The images, released Monday, shed light on an environment similar to our own solar system when it formed more than 4.5 billion years ago. Observing the Orion Nebula will help space scientists better understand what happened during the first million years of the Milky Way’s planetary evolution, said Western University astrophysicist Els Peeters in a news release.
“We are blown away by the breathtaking images of the Orion Nebula. We started this project in 2017, so we have been waiting more than five years to get these data,” Peeters said.
“These new observations allow us to better understand how massive stars transform the gas and dust cloud in which they are born,” Peeters added.
The hearts of stellar nurseries like the Orion Nebula are obscured by large amounts of stardust, making it impossible to study what is happening inside with instruments like the Hubble Space Telescope, which rely mainly on visible light.
Webb, however, detects the infrared light of the cosmos, which allows observers to see through these layers of dust, revealing the action happening deeply inside the Orion Nebula, the release said. The images are the most detailed and sharpest taken of the nebula — which is situated in the Orion constellation 1,350 light-years away from Earth — and the latest offering from the Webb telescope, which began operating in July.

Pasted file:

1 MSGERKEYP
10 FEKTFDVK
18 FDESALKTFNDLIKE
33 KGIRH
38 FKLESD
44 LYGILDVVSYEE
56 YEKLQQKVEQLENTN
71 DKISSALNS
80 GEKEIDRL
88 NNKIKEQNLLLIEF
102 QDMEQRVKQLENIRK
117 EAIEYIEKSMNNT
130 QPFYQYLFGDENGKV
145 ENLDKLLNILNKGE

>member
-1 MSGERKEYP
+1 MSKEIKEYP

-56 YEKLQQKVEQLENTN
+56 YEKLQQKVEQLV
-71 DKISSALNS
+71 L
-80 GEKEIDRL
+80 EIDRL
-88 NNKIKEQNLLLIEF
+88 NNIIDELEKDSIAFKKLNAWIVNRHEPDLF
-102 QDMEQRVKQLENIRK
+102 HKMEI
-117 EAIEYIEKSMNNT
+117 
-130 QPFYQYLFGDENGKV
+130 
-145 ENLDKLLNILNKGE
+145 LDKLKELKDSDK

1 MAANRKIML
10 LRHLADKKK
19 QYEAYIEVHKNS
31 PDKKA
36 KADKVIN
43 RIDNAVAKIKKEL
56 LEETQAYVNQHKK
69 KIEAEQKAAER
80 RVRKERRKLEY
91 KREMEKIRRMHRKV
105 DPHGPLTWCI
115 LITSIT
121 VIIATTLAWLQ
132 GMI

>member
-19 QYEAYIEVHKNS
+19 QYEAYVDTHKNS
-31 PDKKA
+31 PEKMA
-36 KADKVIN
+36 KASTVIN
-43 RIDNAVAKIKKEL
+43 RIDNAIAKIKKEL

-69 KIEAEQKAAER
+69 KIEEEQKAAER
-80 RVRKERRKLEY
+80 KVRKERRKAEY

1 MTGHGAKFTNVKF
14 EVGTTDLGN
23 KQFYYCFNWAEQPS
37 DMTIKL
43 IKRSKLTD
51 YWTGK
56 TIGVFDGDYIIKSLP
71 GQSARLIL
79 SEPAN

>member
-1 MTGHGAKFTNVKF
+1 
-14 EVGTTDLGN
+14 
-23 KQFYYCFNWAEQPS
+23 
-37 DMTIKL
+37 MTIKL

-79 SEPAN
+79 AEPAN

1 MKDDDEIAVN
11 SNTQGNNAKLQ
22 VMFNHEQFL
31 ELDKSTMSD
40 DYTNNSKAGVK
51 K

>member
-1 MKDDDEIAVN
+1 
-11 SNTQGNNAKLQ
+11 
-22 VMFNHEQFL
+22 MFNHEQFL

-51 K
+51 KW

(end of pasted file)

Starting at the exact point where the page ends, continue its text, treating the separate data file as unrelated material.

“Observing the Orion Nebula was a challenge because it is very bright for Webb’s unprecedented sensitive instruments. But Webb is incredible, Webb can observe distant and faint galaxies, as well as Jupiter and Orion, which are some of the brightest sources in the infrared sky,” said research scientist Olivier Berné at CNRS, the French National Center for Scientific Research, in the news release.
The new images reveal numerous structures inside the nebula, including proplyds — a central protostar surrounded by a disk of dust and gas in which planets form.
“We have never been able to see the intricate fine details of how interstellar matter is structured in these environments, and to figure out how planetary systems can form in the presence of this harsh radiation. These images reveal the heritage of the interstellar medium in planetary systems,” said Emilie Habart, an associate professor at Institut d’Astrophysique Spatiale (IAS) in France.
Also clearly visible at the heart of the Orion Nebula is the trapezium cluster of young massive stars that shape the cloud of dust and gas with their intense ultraviolet radiation, according to the news release. Understanding how this radiation impacts the cluster’s surroundings is key to understanding the formation of stellar systems.
“Massive young stars emit large quantities of ultraviolet radiation directly into the native cloud that still surrounds them, and this changes the physical shape of the cloud as well as its chemical makeup. How precisely this works, and how it affects further star and planet formation is not yet well known,” Peeters said.
The images will be studied by an international collaboration of more than 100 scientists in 18 countries known as PDRs4All.